Help with ages.

One of the intentionally aged teas, Pu-Erh has a loyal following.


Jun 2nd, '08, 18:30
Posts: 4
Joined: May 19th, '08

Help with ages.

by Scutworker » Jun 2nd, '08, 18:30

I have not been drinking pu erh tea for long, so don't know very much about it. If anybody can help, then I would be grateful.

I have tried pu erh from the 1990's and the drink produced was very dark, and with a deep taste. I have also tried pu erh from 2000 (uncooked) and this was a very light colour (almost like green tea) but with a floral taste.

My question is this: how do you know what type of pu erh is dark, and what is light? Is it to do with the age (and at what age does it produce the dark liquid) or whether it is cooked or uncooked?

Thanks.

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Jun 3rd, '08, 19:25
Posts: 461
Joined: Jun 15th, '06
Location: Lawrenceville, GA

Re: Help with ages.

by bearsbearsbears » Jun 3rd, '08, 19:25

Scutworker wrote:Is it to do with the age (and at what age does it produce the dark liquid) or whether it is cooked or uncooked?


In a word, yes.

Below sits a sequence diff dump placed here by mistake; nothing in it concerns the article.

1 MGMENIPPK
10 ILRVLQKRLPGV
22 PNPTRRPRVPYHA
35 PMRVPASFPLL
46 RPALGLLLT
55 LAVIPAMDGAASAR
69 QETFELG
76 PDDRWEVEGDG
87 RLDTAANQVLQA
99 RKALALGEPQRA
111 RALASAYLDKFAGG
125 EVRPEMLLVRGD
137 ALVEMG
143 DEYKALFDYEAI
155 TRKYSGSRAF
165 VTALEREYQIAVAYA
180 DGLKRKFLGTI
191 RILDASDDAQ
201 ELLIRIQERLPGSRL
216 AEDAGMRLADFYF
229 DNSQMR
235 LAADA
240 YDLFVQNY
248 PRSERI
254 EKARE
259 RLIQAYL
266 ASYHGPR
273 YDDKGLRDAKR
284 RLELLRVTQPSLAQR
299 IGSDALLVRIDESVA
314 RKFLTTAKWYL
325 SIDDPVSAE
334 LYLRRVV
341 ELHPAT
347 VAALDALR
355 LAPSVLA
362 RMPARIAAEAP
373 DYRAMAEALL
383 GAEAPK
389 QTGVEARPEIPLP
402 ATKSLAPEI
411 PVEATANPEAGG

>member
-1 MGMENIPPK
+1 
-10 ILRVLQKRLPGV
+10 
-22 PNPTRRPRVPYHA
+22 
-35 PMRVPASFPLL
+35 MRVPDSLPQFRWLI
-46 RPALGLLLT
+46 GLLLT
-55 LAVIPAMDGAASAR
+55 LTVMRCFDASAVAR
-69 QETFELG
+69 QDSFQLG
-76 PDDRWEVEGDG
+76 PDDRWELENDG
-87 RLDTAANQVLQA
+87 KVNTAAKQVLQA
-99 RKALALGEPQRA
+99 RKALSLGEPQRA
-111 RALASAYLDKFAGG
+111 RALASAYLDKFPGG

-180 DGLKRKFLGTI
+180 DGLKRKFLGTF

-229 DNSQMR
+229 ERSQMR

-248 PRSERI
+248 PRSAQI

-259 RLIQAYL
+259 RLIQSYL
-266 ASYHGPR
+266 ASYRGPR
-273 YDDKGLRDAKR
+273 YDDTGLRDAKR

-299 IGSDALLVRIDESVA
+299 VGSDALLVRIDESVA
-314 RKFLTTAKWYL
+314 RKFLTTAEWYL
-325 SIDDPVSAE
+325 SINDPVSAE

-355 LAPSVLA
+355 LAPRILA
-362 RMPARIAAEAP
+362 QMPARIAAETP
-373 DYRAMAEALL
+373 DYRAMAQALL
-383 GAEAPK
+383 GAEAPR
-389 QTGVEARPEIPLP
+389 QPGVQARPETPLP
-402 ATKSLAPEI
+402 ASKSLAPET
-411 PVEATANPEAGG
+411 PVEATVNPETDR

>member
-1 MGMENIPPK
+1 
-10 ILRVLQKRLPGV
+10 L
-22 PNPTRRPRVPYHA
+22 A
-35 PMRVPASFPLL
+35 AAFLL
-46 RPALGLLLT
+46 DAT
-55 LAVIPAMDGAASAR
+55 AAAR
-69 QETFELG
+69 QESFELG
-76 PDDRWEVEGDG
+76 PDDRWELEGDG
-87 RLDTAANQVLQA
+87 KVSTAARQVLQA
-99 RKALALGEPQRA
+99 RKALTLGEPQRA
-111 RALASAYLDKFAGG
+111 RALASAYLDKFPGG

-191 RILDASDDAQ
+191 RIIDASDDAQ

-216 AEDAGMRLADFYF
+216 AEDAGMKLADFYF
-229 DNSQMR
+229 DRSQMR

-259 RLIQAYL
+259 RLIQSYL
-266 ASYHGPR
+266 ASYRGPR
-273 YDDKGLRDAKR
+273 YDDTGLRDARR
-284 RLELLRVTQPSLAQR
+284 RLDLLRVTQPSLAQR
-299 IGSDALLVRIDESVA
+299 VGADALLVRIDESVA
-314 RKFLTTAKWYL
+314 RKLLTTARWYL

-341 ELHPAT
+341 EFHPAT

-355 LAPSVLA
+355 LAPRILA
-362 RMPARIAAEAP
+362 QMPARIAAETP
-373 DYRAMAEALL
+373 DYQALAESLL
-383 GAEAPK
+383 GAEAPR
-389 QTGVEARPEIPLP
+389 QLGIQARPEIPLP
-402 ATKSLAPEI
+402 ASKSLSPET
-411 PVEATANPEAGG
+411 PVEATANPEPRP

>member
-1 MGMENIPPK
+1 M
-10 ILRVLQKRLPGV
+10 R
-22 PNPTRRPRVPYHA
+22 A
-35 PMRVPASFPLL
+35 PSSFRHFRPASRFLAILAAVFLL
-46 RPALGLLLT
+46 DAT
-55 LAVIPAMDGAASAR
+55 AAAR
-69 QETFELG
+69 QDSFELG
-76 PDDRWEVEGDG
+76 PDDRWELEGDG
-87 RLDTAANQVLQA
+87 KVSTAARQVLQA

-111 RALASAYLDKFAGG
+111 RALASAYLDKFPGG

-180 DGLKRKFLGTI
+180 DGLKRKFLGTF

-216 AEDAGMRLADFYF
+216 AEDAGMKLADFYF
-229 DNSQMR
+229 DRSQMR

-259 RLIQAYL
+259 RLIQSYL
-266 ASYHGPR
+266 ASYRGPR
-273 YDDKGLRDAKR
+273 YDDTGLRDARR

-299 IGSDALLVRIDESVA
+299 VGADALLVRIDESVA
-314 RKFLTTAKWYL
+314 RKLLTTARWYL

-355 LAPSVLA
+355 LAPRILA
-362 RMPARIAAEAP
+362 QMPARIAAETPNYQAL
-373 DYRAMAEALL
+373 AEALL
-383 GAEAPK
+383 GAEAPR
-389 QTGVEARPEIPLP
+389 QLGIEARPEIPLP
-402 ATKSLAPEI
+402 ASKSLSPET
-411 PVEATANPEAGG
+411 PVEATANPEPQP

Simplistically:

When young:
Cooked = brownish black leaves brew coffee-colored tea
Uncooked = green leaves brew yellow to light orange tea

When adolescent:
Cooked = brownish black leaves brew coffee-colored tea
Uncooked = greenish-brown to brown leaves brew dark amber to brownish red tea

When old:
Cooked = brownish black leaves brew coffee-colored tea
Uncooked = dark reddish brown leaves brew dark reddish brown tea

This depends, however, on how the pu'er has been stored. Uncooked pu'er stored in highly humidified environments (RH%>~85%, aka "wet stored pu'er") can brew dark brown tea even at as little as 5 years of age, because the humidity has sped along the fermentation. There's no easy way to tell the age of an unmarked tea without tasting enough aged tea of different storages and vintages to make an educated guess.

Jun 4th, '08, 05:35
Posts: 4
Joined: May 19th, '08

by Scutworker » Jun 4th, '08, 05:35

Thanks so much. That has certainly given me a point of reference for when buying
pu erh.

Cheers.

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